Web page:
ASPM and MCPH1: big trouble from two little alleles

Source:  ASPM and MCPH1: big trouble from two little alleles    Tag:  frequency of sickle cell anemia
Two variants of genes suspected to be related to brain function show very different distributions in different ethnic groups, and show signs of having been subject to strong selection fairly recently in human history. Of course, one cannot directly conclude anything about effects on intelligence, but the implication is pretty strong that there are correlations between distributions of genes with phenotypical consequences beyond superficial traits like skin or hair color, and traditional conceptions of ethnicity. This was already known for genes related to certain diseases like Tay-Sachs or sickle cell anemia. For related posts, see here and here.

NYTimes: Two genes involved in determining the size of the human brain have undergone substantial evolution in the last 60,000 years, researchers say, suggesting that the brain is still undergoing rapid evolution.

The discovery adds further weight to the view that human evolution is still a work in progress, since previous instances of recent genetic change have come to light in genes that defend against disease and confer the ability to digest milk in adulthood.

The new finding, reported by Bruce T. Lahn of the University of Chicago and colleagues in the journal Science, could raise controversy because of the genes' role in determining brain size. New versions of the genes, or alleles, as geneticists call them, appear to have spread because they enhanced the brain's function in some way, the report suggests, and they are more common in some populations than others.

...They report that with microcephalin, a new allele arose about 37,000 years ago, although it could have appeared as early as 60,000 or as late as 14,000 years ago. Some 70 percent or more of people in most European and East Asian populations carry this allele of the gene, as do 100 percent of those in three South American Indian populations, but the allele is much rarer in most sub-Saharan Africans.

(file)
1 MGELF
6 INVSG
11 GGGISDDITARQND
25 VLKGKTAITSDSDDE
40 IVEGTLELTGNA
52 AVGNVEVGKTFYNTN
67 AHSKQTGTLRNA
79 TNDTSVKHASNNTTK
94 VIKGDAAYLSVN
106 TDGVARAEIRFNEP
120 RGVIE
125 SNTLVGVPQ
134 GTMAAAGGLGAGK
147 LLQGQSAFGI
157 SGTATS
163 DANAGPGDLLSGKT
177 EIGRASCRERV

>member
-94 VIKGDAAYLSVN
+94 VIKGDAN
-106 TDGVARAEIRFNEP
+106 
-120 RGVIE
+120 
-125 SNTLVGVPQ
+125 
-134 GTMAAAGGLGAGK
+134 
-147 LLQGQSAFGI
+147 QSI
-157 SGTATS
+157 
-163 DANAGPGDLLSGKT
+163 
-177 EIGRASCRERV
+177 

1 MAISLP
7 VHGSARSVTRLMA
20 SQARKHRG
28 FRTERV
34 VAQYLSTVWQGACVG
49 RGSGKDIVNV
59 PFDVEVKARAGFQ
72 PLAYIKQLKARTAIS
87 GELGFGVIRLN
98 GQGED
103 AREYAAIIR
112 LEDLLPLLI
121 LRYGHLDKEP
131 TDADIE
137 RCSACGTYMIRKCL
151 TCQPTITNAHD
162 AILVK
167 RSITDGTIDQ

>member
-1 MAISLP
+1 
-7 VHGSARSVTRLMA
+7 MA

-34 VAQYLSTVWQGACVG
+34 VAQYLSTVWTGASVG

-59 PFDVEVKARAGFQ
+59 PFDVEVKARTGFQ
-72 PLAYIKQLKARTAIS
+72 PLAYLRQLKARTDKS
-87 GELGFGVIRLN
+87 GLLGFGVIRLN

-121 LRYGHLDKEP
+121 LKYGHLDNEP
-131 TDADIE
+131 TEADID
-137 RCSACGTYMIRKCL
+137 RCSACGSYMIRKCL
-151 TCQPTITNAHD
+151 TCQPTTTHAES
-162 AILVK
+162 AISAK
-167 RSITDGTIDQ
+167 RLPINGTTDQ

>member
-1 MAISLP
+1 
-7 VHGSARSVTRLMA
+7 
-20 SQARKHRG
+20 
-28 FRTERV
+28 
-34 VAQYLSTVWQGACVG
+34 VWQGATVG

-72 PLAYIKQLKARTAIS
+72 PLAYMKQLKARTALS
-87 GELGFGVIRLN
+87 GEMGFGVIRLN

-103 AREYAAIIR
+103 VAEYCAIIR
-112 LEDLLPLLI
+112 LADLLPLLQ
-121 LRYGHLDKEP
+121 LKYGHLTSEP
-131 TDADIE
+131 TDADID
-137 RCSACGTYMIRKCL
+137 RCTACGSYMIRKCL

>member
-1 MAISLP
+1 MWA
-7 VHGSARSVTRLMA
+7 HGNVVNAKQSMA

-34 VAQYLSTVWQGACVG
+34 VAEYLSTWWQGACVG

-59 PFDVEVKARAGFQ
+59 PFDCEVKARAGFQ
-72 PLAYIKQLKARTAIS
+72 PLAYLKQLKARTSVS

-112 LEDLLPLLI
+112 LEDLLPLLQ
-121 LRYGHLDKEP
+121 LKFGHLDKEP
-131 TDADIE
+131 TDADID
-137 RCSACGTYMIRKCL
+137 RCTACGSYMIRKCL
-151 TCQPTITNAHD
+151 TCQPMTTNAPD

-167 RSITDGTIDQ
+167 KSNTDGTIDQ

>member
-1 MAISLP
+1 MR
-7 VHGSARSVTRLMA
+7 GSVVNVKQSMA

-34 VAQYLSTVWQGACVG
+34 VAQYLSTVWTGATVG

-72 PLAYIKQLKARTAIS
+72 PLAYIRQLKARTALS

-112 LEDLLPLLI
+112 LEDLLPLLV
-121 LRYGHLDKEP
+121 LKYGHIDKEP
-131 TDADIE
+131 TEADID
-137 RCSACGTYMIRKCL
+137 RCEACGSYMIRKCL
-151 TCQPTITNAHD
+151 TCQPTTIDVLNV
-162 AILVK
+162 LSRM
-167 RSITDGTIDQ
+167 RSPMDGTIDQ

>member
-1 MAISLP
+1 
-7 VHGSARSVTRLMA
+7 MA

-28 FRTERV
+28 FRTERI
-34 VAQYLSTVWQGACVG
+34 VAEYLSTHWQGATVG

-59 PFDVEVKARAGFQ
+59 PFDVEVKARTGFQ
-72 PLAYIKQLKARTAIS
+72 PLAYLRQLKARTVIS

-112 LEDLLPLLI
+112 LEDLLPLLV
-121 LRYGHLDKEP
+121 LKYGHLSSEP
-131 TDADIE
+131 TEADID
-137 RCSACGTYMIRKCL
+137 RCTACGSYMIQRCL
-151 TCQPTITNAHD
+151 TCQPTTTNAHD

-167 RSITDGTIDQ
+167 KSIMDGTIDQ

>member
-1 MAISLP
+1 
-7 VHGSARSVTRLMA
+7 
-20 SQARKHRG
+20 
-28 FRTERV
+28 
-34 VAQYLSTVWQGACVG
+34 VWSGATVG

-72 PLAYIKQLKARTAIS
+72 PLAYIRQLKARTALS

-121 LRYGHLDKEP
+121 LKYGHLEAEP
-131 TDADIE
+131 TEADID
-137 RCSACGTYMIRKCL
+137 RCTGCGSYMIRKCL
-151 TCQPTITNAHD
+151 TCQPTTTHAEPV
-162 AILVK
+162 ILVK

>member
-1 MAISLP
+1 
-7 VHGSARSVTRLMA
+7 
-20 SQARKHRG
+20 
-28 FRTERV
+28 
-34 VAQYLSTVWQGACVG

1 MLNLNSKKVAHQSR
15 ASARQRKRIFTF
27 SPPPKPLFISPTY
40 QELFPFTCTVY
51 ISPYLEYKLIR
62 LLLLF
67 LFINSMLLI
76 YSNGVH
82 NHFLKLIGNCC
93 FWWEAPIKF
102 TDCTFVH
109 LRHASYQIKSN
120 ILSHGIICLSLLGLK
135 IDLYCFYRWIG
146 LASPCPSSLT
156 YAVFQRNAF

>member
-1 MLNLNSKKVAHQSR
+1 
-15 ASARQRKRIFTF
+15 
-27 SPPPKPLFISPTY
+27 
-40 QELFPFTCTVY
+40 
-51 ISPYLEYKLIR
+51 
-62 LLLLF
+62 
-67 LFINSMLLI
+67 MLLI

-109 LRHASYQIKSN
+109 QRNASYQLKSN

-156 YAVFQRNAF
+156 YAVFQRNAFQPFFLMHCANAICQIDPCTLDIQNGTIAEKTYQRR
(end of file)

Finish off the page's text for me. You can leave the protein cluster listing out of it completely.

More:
With the other gene, ASPM, a new allele emerged some time between 14,100 and 500 years ago, the researchers favoring a mid-way date of 5,800 years. The allele has attained a frequency of about 50 percent in populations of the Middle East and Europe, is less common in East Asia, and found at low frequency in some sub-Saharan Africa peoples.

More coverage here, including comments like the following:

What I love about this article is that we're starting to get to the bottom of the seemingly infinite regress of lies and obfuscations.

Note that

1) they can't call Lahn a racist (he's a Chinese ancestry HHMI investigator publishing in Science, for god's sake)
2) they can't say the genes weren't selected
3) They can't say all populations have equal frequencies of these alleles
4) ...and they can't even say that there is even significant overlap between all populations on this locus (a la lewontin's 85/15 fallacy)

So those are four biggies gone at the outset. As Lahn has (wisely) separated the psychometric arguments -- for now -- they also can't demagogue IQ. So that's another one down.

Goldstein threw up drift, but it was already demolished -- unlike baseless mumbling about spandrels, it is actually a testable hypothesis and makes quantitative predictions (e.g. linkage disequilibrium varies for things boosted by drift vs. by selection). So it was tested and rejected, as it was in the Ashkenazi Cochran/Harpending paper. Next?

Next up they say that maybe *this* ASPM variant had some anomalous non-brain related function, or that different populations might not all have the same frequency of this allele, but that they have different complements of alleles that all lead to exactly the same distribution of ability.